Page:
Stop Foreclosure in Nevada


How to Stop Foreclosure in Nevada

If you have missed quite a lot of payments in your mortgage in the state of Nevada, then your lender has every right to foreclose your home and auction it to anyone that can pay for it. However, by working hand in hand with your lender, you can avoid such problems and keep your house.

  • Step 1
    Contact your lender or broker as soon as possible if you are going to miss out on a payment. The farther behind you are in your payments, the harder it will be for you to reinstate your loan.
  • Step 2
    You can choose to sell other assets that you seldom use such as a car that is just wasting away in the garage or jewelry that you never get to wear. This way, you can avoid missing your mortgage payments and it would be easier for you to reinstate your loans. This way, you can avoid foreclosure of you house and property.
  • Step 3
    Filinf an “intent to cure” with your local Public Trustee’s office can help you become current with your missed fees. This must be filed 15 days before the foreclosure sale of your property.
  • Step 4
    Contact the local housing authority in your area and inquire for other state and federal programs that can help you stop the foreclosure. They have lots of programs that can help homeowners with their mortgage especially when they are facing financial problems.

Synopsis of Nevada Foreclosure Laws

Judicial Foreclosure Available: Yes

Non-Judicial Foreclosure Available: Yes

Primary Security Instruments: Deed of Trust, Mortgage

Timeline: Typically 120 days

Right of Redemption: Yes

Deficiency Judgments Allowed: Yes

In Nevada, lenders may foreclose on deeds of trusts or mortgages in default using either a judicial or non-judicial foreclosure process.

Judicial Foreclosure

The judicial process of foreclosure, which involves filing a lawsuit to obtain a court order to foreclose, is used when no power of sale is present in the mortgage or deed of trust. Generally, after the court declares a foreclosure, your home will be auctioned off to the highest bidder.

The borrower has one year (12 months) after the foreclosure sale to redeem the property if the judicial foreclosure process is used.

Non-Judicial Foreclosure

The non-judicial process of foreclosure is used when a power of sale clause exists in a mortgage or deed of trust. A “power of sale” clause is the clause in a deed of trust or mortgage, in which the borrower pre-authorizes the sale of property to pay off the balance on a loan in the event of the their default. In deeds of trust or mortgages where a power of sale exists, the power given to the lender to sell the property may be executed by the lender or their representative, typically referred to as the trustee. Regulations for this type of foreclosure process are outlined below in the “Power of Sale Foreclosure Guidelines”.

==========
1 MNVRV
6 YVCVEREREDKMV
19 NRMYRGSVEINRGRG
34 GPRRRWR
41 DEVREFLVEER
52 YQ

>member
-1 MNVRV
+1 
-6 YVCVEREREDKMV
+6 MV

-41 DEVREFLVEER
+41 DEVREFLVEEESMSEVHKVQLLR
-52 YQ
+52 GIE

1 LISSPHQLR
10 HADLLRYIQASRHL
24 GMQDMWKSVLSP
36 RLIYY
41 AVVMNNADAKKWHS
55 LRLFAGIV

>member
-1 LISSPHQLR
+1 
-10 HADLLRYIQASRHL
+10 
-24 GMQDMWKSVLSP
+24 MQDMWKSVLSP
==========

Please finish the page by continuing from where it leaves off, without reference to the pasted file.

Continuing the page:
Power of Sale Foreclosure Guidelines

If the deed of trust or mortgage contains a power of sale clause and specifies the time, place and terms of sale, then the specified procedure must be followed. Otherwise, the non-judicial power of sale foreclosure is carried out as follows:

  1. Beginning on the day after the notice of default and election was recorded with the county and mailed to the borrower, the borrower has anywhere from fifteen (15) to thirty five (35) days to cure the default by paying the delinquent amount on the loan. The actual amount of time given is dependent on the date of the original deed of trust.
  2. The owner of the property may stop the foreclosure proceedings by filing an “Intent to Cure” with the Public Trustee’s office at least fifteen (15) days prior to the foreclosure sale and then paying the necessary amount to bring the loan current by noon the day before the foreclosure sale is scheduled.
  3. The foreclosure sale itself will be held at the place, the time and on the date stated in the notice of default and election and must be conducted in the same manner as for an execution sale of real property.

Lenders have three (3) months after the sale to try and obtain a deficiency judgment. Borrowers have no rights of redemption.

Where to go to for Foreclosure Help

Las Vegas Field Office

Dept. of Housing and Urban Development
300 South Las Vegas Blvd.,
Suite 2900
Las Vegas, NV 89101-5833

Phone: (702) 366-2100
Fax: (702) 388-6244

Kenneth J. LoBene
Field Office Director

Office Hours: 8:00 a.m. to 4:30 p.m.
Monday through Friday

Reno Field Office

U.S. Department of Housing and Urban Development
Reno Field Office
745 West Moana Lane, Suite 360
Reno, NV 89509

Phone: (775) 824-3700
Fax: (775) 824-4978

Tony Ramirez
Field Office Director

Office Hours: 8:00 a.m. to 4:30 p.m.
Monday through Friday

Stop Foreclosure Early

Nevada Loan Source, Inc.
4821 Purple Sage Court
Carson City, NV

US Express Mortgage Corp., NV
375 E. Warm Springs Rd., Ste. 100
Las Vegas, NV

US Express Mortgage Corp.,NV,VA100%&Conv95%Fixed
375 E. Warm Springs Road., Ste. 100
Las Vegas, NV

Bank of America – Southern Highlands
4840 West Cactus Ave
Las Vegas, NV

US Bank – West Charleston NV Office
(702) 258-9990
2820 W Charleston Blvd
Las Vegas, NV

Monarch Mortgage
1301 N. McCarran, Suite 102
Sparks, NV

Aryans Inc. D.B.A. The Bank Office
(702) 989-9919
10120 S. Eastern Ave. #200
Henerson, NV

Direct Access Lending – Eli Mizrachi
8751 W. Charleston Blvd #210
Las Vegas, NV


US Bank – Marcello Marketplace Office
(702) 636-8031
2420 N Rancho Dr
North Las Vegas, NV